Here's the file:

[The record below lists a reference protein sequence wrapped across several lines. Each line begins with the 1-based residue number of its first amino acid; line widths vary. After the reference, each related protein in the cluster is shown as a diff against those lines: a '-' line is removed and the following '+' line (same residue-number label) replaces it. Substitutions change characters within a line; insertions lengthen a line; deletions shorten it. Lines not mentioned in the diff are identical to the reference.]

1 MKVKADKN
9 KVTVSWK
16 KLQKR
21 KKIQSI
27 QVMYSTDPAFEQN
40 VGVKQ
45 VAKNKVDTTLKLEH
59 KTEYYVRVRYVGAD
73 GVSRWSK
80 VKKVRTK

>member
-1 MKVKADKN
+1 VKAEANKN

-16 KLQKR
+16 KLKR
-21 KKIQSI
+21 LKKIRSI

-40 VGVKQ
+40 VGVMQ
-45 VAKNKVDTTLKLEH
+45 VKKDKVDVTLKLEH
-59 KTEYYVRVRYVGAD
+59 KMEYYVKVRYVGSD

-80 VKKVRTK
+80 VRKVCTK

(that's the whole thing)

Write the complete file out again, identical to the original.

[The record below lists a reference protein sequence wrapped across several lines. Each line begins with the 1-based residue number of its first amino acid; line widths vary. After the reference, each related protein in the cluster is shown as a diff against those lines: a '-' line is removed and the following '+' line (same residue-number label) replaces it. Substitutions change characters within a line; insertions lengthen a line; deletions shorten it. Lines not mentioned in the diff are identical to the reference.]

1 MKVKADKN
9 KVTVSWK
16 KLQKR
21 KKIQSI
27 QVMYSTDPAFEQN
40 VGVKQ
45 VAKNKVDTTLKLEH
59 KTEYYVRVRYVGAD
73 GVSRWSK
80 VKKVRTK

>member
-1 MKVKADKN
+1 VKAEANKN

-16 KLQKR
+16 KLKR
-21 KKIQSI
+21 LKKIRSI

-40 VGVKQ
+40 VGVMQ
-45 VAKNKVDTTLKLEH
+45 VKKDKVDVTLKLEH
-59 KTEYYVRVRYVGAD
+59 KMEYYVKVRYVGSD

-80 VKKVRTK
+80 VRKVCTK